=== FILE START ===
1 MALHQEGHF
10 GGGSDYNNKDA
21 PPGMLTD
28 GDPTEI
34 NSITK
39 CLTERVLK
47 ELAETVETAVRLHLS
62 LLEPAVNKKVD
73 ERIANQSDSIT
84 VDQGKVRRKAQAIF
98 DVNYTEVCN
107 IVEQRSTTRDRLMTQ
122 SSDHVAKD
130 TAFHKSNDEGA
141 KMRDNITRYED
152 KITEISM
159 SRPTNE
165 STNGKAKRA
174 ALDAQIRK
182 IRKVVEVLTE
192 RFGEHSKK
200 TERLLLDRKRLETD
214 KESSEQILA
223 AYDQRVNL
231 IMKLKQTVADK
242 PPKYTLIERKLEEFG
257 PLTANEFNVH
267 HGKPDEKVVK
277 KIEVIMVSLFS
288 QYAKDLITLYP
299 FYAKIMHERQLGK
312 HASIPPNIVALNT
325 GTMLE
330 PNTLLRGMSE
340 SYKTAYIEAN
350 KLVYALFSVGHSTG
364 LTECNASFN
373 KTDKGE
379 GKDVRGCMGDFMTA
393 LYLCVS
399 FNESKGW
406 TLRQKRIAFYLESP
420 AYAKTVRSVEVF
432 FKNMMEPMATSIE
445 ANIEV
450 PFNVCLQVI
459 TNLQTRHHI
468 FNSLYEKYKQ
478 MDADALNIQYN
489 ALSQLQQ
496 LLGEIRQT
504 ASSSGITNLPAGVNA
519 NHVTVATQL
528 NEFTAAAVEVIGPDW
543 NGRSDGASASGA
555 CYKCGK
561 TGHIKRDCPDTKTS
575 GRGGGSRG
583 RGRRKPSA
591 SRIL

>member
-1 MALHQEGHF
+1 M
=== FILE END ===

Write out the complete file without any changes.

1 MALHQEGHF
10 GGGSDYNNKDA
21 PPGMLTD
28 GDPTEI
34 NSITK
39 CLTERVLK
47 ELAETVETAVRLHLS
62 LLEPAVNKKVD
73 ERIANQSDSIT
84 VDQGKVRRKAQAIF
98 DVNYTEVCN
107 IVEQRSTTRDRLMTQ
122 SSDHVAKD
130 TAFHKSNDEGA
141 KMRDNITRYED
152 KITEISM
159 SRPTNE
165 STNGKAKRA
174 ALDAQIRK
182 IRKVVEVLTE
192 RFGEHSKK
200 TERLLLDRKRLETD
214 KESSEQILA
223 AYDQRVNL
231 IMKLKQTVADK
242 PPKYTLIERKLEEFG
257 PLTANEFNVH
267 HGKPDEKVVK
277 KIEVIMVSLFS
288 QYAKDLITLYP
299 FYAKIMHERQLGK
312 HASIPPNIVALNT
325 GTMLE
330 PNTLLRGMSE
340 SYKTAYIEAN
350 KLVYALFSVGHSTG
364 LTECNASFN
373 KTDKGE
379 GKDVRGCMGDFMTA
393 LYLCVS
399 FNESKGW
406 TLRQKRIAFYLESP
420 AYAKTVRSVEVF
432 FKNMMEPMATSIE
445 ANIEV
450 PFNVCLQVI
459 TNLQTRHHI
468 FNSLYEKYKQ
478 MDADALNIQYN
489 ALSQLQQ
496 LLGEIRQT
504 ASSSGITNLPAGVNA
519 NHVTVATQL
528 NEFTAAAVEVIGPDW
543 NGRSDGASASGA
555 CYKCGK
561 TGHIKRDCPDTKTS
575 GRGGGSRG
583 RGRRKPSA
591 SRIL

>member
-1 MALHQEGHF
+1 M